A young woman of the Jazz Age or Roaring Twenties embodying the exuberance and rebelliousness of youth and the independence of women in a new era.

In striking contrast to the corseted, coiffed and covered Gibson Girls of twenty years earlier, flappers had a very boyish, simplified look, with short cropped hair; a cloche hat if a hat was necessary; a straight dress that bared arms and legs -- nearly up to the knee; and stockings rolled down to just above the knee. Underwear would have been a simple step-in.

This style of dress exemplified independence and comfort, along with some dramatic steps towards equality with men -- and echoed the style of the Parisian prostitutes that doughboys had seen over there while fighting The Great War.

Some of these innovations, along with the new activites in which young women could participate, were shocking to the older generation: the fairer sex had always worn long hair, and never bared their knees. Some flappers smoked, imbibed, wore rouge and lipstick, and even had petting parties with their sheiks.

Welcome to Modernity, and the way young adults deal with it. As Ellen Welles Page writes in A Flapper's Appeal to Parents (Outlook magazine, December 6, 1922):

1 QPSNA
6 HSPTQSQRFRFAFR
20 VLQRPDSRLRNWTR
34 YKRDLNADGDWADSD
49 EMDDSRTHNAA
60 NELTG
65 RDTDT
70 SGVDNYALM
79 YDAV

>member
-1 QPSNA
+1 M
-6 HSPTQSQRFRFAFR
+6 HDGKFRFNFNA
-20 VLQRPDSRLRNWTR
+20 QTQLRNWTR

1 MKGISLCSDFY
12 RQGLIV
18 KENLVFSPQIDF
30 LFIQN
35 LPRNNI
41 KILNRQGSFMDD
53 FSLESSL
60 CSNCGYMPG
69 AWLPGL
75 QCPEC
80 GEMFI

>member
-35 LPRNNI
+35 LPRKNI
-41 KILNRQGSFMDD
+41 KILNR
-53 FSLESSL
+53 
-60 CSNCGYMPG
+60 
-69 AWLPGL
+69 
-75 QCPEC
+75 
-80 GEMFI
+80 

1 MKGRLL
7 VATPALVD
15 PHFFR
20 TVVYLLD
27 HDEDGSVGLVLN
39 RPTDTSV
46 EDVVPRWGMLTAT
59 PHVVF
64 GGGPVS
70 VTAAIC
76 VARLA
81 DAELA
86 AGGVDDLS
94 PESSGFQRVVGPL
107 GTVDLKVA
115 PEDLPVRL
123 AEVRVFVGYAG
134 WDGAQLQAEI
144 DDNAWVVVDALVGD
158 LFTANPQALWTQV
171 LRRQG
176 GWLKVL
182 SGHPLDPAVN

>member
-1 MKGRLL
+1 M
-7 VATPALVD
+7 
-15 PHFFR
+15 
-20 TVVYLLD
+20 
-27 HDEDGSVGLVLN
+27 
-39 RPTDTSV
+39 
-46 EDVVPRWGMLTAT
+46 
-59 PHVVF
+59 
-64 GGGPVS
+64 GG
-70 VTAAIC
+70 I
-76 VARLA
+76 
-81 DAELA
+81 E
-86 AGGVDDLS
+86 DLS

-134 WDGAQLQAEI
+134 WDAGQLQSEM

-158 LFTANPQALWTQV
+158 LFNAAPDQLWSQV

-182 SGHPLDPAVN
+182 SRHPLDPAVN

We are the Younger Generation. The war tore away our spiritual foundations and challenged our faith. We are struggling to regain our equilibrium. The times have made us older and more experienced than you were at our age. It must be so with each succeeding generation if it is to keep pace with the rapidly advancing and mighty tide of civilization. Help us to put our knowledge to the best advantage. Work with us! That is the way! Outlets for this surplus knowledge and energy must be opened. Give us a helping hand.

Contemporaneous references: Bliven, Bruce: Flapper Jane, The New Republic, September 9, 1925; Page, Ellen Welles, A Flapper's Appeal to Parents, Outlook magazine, December 6, 1922

The Flapper
Dorothy Parker

The Playful flapper here we see,
The fairest of the fair.
She's not what Grandma used to be,
You might say, au contraire.
Her girlish ways make you stir,
Her manners cause a scene.
But there is no more harm in her
Than in a submarine

She nightly knocks for many a goal
The usual dancing men.
Her speed is great, but her control
Is something else again.
All spotlights focus on her pranks.
All tongues her prowess herald.
For which she well may render thanks
To God and Scott Fitzgerald.

Her golden rule is plain enough--
Just get them young and treat them rough.